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Nvidia’s Quadratic Processor: The NV1

June 22, 2021
Graphics Chip Chronicles Vol. 6 No. 3 - Nvidia rolled out the first completely integrated consumer 2D/3D graphics processor in 1995. But the NV1 was based on quadratic texture mapping instead of polygon rendering that prevailed at the time.

This article is part of the Electronics History series: The Graphics Chip Chronicles.

Founded in early 1993, Nvidia set out to revolutionize the PC and console gaming market with 3D graphics technology. They succeeded beyond anyone’s wildest imagination but not without suffering some bumps and bruises in the process. It just made them smarter and stronger.

Nvidia announced itself in the summer of 1994. It planned to develop single-chip media accelerators for high-quality interactive multimedia on PCs.

“We intend to focus our engineering resources on the rapid development and introduction of new families of industry-defining Media Accelerators,” said president and co-founder Jensen Huang. Nvidia said that its first-generation Media Accelerator would enable PC platforms to deliver high-performance 2D and 3D graphics, video, a digital joystick interface, and advanced audio capabilities to accelerate the rapidly growing installed base of multimedia applications.

The premise was to build a 3D graphics controller based on quadratic texture mapping. Quadratic rendering was a dramatically different approach to the polygon rendering that prevailed at the time.

The company was also seeking to differentiate itself by incorporating audio capabilities in the chip. If it succeeded, gamers would only have to purchase a single add-in board (AIB).

Nvidia followed the fabless model. However, it was not easy for a startup to grab a foundry’s attention and, more importantly, commitment. Setting up a production line was (and still is) a risky and tricky proposition. Nvidia lucked out and convinced SGS-Thomson Microelectronics (SGS) to build the first-generation multimedia chip, and in exchange, SGS would market it.

SGS and Nvidia rolled out two versions of the NV1 multimedia accelerator. They said the chips were the first multimedia accelerators to deliver real-time photorealistic 3D graphics on the same die.

Nvidia marketed the NV1 VRAM version, while SGS offered the STG2000, the DRAM version. Introduced in May 1995, the STG2000 was a PCI-based multimedia PCI AIB. Nvidia also secured a design win with Diamond, the largest AIB supplier at the time. Diamond then introduced the Diamond Edge 3D to retailers.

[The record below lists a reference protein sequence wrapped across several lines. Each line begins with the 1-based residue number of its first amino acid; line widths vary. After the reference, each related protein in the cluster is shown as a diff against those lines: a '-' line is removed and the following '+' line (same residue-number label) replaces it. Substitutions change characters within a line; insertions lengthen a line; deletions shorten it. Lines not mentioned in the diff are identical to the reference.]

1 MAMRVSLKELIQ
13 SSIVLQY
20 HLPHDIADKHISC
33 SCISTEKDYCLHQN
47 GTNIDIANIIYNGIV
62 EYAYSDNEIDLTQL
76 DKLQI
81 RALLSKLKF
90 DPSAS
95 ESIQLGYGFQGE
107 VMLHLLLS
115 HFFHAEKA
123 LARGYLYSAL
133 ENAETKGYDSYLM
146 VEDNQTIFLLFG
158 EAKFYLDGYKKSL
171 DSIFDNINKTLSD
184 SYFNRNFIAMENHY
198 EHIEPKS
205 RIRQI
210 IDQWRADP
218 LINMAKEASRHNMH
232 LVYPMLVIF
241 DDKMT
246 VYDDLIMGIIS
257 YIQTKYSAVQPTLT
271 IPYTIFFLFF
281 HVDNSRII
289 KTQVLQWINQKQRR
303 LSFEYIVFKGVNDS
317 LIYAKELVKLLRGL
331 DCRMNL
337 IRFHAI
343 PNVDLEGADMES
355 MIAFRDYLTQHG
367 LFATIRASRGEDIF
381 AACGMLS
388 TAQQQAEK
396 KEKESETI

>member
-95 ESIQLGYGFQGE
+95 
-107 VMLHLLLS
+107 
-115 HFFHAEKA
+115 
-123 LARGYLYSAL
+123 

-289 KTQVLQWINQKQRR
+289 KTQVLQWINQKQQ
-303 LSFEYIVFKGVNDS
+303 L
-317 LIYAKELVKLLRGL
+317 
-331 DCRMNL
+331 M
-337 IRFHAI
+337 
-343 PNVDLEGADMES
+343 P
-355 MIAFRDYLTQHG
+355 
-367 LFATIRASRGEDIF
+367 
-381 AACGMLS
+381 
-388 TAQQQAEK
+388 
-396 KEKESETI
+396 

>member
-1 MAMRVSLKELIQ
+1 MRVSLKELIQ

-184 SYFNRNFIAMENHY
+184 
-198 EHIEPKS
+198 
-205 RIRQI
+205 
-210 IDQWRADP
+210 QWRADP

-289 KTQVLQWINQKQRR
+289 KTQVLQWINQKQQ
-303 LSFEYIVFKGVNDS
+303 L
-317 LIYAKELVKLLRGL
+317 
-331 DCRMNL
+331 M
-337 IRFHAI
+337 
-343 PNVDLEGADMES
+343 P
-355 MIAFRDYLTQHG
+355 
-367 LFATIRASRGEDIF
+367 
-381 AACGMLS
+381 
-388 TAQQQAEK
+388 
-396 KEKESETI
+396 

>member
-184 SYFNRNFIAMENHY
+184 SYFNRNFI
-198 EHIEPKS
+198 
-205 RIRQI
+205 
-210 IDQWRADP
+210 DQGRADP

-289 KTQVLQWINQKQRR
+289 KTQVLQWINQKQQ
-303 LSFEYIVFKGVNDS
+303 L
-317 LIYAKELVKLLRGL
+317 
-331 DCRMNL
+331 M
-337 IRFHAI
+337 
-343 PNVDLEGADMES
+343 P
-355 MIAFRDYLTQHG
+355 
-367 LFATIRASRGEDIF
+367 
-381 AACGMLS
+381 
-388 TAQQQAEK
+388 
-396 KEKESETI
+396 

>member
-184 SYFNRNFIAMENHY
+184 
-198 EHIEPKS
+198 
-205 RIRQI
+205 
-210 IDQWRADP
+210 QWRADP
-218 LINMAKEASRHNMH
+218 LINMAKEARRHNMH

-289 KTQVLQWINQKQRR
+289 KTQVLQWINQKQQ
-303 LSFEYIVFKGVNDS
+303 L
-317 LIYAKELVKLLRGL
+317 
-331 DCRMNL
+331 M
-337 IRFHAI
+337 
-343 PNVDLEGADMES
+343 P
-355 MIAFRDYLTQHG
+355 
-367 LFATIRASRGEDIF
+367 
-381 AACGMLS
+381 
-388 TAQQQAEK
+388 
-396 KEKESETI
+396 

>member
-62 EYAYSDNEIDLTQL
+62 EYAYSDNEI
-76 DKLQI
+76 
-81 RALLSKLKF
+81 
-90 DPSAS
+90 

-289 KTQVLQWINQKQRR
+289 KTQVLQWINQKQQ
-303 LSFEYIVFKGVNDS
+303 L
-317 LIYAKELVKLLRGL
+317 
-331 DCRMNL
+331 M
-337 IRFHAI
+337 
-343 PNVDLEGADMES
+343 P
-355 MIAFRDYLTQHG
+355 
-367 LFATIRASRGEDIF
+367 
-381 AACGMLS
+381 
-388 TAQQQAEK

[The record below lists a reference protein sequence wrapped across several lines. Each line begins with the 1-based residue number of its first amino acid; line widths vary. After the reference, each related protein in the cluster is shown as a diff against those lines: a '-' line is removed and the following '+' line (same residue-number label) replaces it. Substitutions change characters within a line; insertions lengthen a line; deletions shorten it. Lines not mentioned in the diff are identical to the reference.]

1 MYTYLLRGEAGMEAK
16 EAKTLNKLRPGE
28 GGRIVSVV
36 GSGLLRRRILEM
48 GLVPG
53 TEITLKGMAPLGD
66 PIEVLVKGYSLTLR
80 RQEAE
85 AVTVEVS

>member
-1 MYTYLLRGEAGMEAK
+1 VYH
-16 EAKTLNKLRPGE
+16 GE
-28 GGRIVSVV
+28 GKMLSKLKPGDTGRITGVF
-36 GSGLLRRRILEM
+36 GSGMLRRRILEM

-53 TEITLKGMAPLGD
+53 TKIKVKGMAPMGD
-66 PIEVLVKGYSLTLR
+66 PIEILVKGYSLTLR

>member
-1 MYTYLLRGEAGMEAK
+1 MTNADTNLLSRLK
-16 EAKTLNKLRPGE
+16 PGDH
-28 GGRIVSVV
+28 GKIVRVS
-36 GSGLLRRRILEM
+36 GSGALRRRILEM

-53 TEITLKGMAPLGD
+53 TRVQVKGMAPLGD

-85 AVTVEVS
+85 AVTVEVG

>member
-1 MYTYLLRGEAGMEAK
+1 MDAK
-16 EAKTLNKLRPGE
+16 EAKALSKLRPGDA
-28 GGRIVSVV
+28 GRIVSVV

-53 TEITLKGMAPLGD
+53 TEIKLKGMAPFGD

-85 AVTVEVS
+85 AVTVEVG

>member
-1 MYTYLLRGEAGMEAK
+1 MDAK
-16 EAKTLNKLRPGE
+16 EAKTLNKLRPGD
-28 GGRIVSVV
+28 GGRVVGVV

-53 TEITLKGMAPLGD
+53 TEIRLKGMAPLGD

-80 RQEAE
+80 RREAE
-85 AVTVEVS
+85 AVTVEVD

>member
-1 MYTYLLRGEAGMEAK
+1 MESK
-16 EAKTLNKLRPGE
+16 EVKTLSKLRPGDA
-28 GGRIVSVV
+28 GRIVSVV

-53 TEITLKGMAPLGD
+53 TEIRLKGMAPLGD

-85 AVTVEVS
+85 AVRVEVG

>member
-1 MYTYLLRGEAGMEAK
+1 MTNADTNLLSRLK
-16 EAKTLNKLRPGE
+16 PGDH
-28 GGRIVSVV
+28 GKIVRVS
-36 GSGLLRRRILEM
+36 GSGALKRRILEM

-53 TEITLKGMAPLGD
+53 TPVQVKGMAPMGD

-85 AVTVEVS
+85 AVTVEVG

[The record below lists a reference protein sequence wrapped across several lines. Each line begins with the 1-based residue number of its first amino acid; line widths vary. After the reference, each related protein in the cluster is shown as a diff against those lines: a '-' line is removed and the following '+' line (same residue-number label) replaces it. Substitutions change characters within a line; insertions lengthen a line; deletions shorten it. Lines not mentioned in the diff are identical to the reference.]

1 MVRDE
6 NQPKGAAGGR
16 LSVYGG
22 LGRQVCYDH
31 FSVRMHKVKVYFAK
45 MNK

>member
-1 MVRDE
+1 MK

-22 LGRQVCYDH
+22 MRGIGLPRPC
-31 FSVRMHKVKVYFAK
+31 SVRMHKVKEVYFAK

But Nvidia, Diamond, and SGS struggled to get game developers to invest in the NV1’s quadratic texture mapping technology and Nvidia’s accompanying software development kit (SDK).

The first video game company to show interest in Nvidia’s chip was Sega, which was looking to bring the games available on its Sega Saturn to PCs. Saga’s interest prompted Nvidia to include a joypad port in the chip.

The Nvidia NV1

The NV1 chip was the PC industry’s first single-chip accelerator supporting the multimedia features of Windows 95. The features included 2D/GUI acceleration, real-time texture-mapped 3D acceleration, wavetable audio acceleration, full-motion video acceleration, and digital input acceleration. The NVI also supported legacy applications with multimedia drivers for Windows 3.11 and integrated VGA for DOS.

The key features of the NV1:

  • Single-chip multimedia accelerator
  • Support for industry standards
    • Acceleration for all DirectX API’s under Windows 95
    • Industry-leading GUI acceleration
    • Full-motion video acceleration (Indeo, MPEG, Cinepak)
  • Real-time texture-mapped 3D graphics
  • Acceleration of all 3D standards: triangles, quadrilaterals, and curves
  • Hardware audio wavetable synthesis
  • Enhanced digital game port
  • System-level performance and cost optimization

Around 200,000 of the approximately 250,000 transistors in the NV1 were devoted to the chip's purely graphical (2D and 3D) portions.

The first LSI graphics accelerator chips came to market in the early 1980s as 2D drawing engines with CAD as the primary application. In 1981, SGI introduced the first 3D transform engine, the Geometry engine. In 1997, Matrox became the first company to offer a 3D AIB with the SM 640 based on the SGI Geometry Engine.

The first 3D graphics chip was the Yamaha YGY611. However, it was not fully integrated, lacking VGA and perspective capabilities. The first completely integrated 2D/3D chip was Nvidia's NV1, which supported VGA, translation, plus video and audio capabilities.

The chip was the earliest example of accelerated computing, making the peripherals the accelerators. A virtualized programming interface allowed hardware to change while software (the programming architecture) continued to work. Nvidia’s strategy is the same today, tracing its roots to the early days of the company.